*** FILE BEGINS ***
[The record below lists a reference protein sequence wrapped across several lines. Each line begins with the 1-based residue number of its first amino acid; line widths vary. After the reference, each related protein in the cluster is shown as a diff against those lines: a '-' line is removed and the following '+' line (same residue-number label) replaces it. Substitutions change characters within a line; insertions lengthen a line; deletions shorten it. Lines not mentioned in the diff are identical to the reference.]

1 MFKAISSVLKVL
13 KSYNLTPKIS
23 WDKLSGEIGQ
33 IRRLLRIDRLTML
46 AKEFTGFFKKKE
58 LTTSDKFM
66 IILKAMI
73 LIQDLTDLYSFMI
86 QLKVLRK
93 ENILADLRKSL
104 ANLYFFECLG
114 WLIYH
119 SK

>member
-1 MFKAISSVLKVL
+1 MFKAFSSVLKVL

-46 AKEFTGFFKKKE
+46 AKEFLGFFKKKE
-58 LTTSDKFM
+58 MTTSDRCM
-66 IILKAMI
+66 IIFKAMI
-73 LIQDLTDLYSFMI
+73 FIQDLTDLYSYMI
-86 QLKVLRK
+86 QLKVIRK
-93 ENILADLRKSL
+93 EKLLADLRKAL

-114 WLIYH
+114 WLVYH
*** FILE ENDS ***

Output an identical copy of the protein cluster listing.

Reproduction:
[The record below lists a reference protein sequence wrapped across several lines. Each line begins with the 1-based residue number of its first amino acid; line widths vary. After the reference, each related protein in the cluster is shown as a diff against those lines: a '-' line is removed and the following '+' line (same residue-number label) replaces it. Substitutions change characters within a line; insertions lengthen a line; deletions shorten it. Lines not mentioned in the diff are identical to the reference.]

1 MFKAISSVLKVL
13 KSYNLTPKIS
23 WDKLSGEIGQ
33 IRRLLRIDRLTML
46 AKEFTGFFKKKE
58 LTTSDKFM
66 IILKAMI
73 LIQDLTDLYSFMI
86 QLKVLRK
93 ENILADLRKSL
104 ANLYFFECLG
114 WLIYH
119 SK

>member
-1 MFKAISSVLKVL
+1 MFKAFSSVLKVL

-46 AKEFTGFFKKKE
+46 AKEFLGFFKKKE
-58 LTTSDKFM
+58 MTTSDRCM
-66 IILKAMI
+66 IIFKAMI
-73 LIQDLTDLYSFMI
+73 FIQDLTDLYSYMI
-86 QLKVLRK
+86 QLKVIRK
-93 ENILADLRKSL
+93 EKLLADLRKAL

-114 WLIYH
+114 WLVYH